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Pakistan

Web Desk
February 19, 2019

How Dubai ruler Sheikh Mohammed established Emirates Airline with two rented PIA planes

Pakistan

Web Desk
Tue, Feb 19, 2019

Sheikh Mohammed bin Rashid, has published a 50-chapter autobiography revealing firsthand information about his journey from young royal to Prime Minister, Vice President and Ruler of Dubai.

In the 37th chapter of the book, he has discussed the establishment of Emirates Airline in detail, now one of the biggest airlines of the world, with PIA’s assistance.

By the end of the 1970s, Sheikh Mohammed bin Rashid wrote, the UAE announced an 'open sky' policy in Dubai to attract airlines. “Our target was to enhance competition and to open more sectors in our economy. Gulf Air, a major airline at that time was worried that some other airlines would benefit from our policy.”

Our differences with the Gulf Air widened and reached a dead end, he narrated.

“Gulf Air's problems with the Dubai airport kept increasing and they asked me clearly and directly to end the open sky policy so that they could protect their market share. They gave us a few weeks to announce it, threatening to withdraw from our airport, which meant the end of 70 per cent of the airport's work. After holding many meetings, I stressed that the policy would never change and that it was essential to the way we work.”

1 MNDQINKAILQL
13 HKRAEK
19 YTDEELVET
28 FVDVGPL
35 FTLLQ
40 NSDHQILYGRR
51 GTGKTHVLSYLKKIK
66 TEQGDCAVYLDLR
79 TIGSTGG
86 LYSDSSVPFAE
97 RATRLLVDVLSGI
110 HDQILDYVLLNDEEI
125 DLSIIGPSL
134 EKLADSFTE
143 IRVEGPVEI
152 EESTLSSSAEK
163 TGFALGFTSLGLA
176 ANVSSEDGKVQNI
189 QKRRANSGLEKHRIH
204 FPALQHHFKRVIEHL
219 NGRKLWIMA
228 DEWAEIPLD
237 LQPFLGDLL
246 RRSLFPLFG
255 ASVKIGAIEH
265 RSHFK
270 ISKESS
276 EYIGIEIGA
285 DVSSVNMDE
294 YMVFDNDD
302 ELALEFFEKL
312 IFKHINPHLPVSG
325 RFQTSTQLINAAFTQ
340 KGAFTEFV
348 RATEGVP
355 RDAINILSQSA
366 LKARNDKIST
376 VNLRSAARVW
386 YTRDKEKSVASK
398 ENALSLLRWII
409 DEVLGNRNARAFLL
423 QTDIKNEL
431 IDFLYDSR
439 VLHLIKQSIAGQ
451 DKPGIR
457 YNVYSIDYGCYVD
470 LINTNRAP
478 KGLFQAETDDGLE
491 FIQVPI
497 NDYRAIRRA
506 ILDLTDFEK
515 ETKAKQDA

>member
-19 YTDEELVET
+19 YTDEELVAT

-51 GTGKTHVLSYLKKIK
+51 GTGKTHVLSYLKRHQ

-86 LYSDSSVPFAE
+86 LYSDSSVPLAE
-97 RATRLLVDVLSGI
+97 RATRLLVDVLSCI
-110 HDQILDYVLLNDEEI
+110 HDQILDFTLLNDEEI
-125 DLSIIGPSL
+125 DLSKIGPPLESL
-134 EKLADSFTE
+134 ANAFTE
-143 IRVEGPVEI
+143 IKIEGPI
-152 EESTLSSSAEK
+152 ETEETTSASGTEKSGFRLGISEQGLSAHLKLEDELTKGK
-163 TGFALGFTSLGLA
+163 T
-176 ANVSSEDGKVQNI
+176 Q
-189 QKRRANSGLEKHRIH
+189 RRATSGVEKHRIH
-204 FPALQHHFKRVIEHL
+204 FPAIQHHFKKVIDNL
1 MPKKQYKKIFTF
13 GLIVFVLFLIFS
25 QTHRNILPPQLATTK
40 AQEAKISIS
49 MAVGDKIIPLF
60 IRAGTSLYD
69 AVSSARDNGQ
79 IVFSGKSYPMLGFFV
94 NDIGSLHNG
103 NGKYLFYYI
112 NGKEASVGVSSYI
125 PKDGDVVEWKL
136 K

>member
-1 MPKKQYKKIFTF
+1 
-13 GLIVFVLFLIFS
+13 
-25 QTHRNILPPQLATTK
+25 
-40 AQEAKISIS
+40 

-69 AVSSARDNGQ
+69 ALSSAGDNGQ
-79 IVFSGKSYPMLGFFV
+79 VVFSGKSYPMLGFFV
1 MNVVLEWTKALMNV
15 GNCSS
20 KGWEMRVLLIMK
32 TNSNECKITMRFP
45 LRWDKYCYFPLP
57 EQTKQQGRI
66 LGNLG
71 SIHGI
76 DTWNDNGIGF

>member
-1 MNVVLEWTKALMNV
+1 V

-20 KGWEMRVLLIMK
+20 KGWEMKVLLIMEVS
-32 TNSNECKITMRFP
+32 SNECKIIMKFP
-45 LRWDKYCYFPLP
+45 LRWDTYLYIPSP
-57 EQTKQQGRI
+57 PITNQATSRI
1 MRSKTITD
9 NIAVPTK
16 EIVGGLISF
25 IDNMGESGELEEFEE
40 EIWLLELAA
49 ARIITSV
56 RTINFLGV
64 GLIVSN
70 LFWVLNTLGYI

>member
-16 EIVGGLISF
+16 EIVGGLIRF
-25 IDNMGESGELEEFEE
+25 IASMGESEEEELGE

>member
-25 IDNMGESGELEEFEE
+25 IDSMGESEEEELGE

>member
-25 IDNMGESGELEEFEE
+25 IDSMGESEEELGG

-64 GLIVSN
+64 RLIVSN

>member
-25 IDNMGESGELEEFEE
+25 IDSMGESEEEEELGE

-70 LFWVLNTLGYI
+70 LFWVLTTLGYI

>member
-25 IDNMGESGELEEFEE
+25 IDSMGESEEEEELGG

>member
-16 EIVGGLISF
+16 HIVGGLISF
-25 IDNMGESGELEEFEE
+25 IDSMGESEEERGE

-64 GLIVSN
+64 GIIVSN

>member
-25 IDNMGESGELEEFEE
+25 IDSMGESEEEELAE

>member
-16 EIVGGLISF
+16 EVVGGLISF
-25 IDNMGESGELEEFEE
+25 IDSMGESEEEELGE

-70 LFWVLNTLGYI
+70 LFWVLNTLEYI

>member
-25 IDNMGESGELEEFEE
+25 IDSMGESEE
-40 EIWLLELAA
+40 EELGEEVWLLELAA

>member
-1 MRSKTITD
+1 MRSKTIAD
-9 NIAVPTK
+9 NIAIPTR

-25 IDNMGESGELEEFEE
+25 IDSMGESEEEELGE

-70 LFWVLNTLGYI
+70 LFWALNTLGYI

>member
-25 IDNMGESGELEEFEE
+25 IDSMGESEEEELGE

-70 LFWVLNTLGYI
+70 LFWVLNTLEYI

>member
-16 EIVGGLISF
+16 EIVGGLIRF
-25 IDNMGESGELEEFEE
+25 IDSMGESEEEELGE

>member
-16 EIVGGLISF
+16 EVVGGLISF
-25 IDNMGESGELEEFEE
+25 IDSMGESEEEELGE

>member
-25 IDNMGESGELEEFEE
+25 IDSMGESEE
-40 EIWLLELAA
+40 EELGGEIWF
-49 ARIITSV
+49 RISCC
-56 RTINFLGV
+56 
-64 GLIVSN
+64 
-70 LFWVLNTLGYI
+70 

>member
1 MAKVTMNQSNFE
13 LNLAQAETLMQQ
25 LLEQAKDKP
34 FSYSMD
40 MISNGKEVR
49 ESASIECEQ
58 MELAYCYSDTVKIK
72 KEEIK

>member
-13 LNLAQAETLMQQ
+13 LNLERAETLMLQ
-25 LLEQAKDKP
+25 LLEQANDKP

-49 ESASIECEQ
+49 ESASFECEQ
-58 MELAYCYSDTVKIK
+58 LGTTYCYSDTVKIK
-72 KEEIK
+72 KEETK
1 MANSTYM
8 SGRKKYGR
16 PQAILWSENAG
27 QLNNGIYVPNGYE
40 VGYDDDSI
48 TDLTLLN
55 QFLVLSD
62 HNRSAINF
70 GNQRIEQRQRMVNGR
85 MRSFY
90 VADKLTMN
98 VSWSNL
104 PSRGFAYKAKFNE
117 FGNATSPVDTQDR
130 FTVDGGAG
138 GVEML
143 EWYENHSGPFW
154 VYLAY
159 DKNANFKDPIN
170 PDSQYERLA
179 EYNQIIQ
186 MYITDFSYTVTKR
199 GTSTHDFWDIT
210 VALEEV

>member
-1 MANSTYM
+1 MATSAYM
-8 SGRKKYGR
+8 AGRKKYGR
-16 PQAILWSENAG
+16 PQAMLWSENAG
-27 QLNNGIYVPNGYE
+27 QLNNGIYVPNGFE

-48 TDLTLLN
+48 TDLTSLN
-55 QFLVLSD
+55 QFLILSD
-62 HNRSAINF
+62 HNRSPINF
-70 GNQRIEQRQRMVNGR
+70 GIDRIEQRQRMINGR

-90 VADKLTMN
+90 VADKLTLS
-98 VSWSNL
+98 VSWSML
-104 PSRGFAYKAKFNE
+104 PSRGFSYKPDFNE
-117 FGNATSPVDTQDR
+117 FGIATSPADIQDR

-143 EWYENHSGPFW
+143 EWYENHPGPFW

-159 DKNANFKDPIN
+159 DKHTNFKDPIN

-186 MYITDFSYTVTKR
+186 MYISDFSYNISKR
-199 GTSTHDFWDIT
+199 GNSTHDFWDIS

I hate such disputes, because it is never a smart or civilised way to solve problems, the Dubai ruler added.

“In 1984, I invited the manager of an aviation company called Dnata in Dubai, Maurice Flanagan, to my office, to discuss with him a dream I always had. I wanted to establish an airline in Dubai.”

“He was an expert in this field. He made a team and provided me with a plan. The team suggested naming the airline Dubai air, but I said we should name it Emirates Airline and told them to put the UAE flag on the aircraft.”

“I asked about the cost of launching the airline and they said $10 million. We had six months to launch the new airline. We rented two planes from Pakistan International Airlines and worked on them. The working team asked me to give them special privileges to protect the airline from competition, but I said the policy of open sky would remain.”

An ex-Emirates official Ejaz ul Haq had also shared his experience of launching the new airline and PIA’s critical role in an opinion piece.

PIA, as well as leasing the aircraft, provided training facilities for Emirates’ first staff members.

He said PIA afforded his team every courtesy, ensuring they had all the resources needed for the project. Several weeks later, the airline had a name.

In September 1985, when Mr Haq and his other team members were working on the project in Karachi, the Emirates cabin crew started its training in the PIA’s Ground Training School.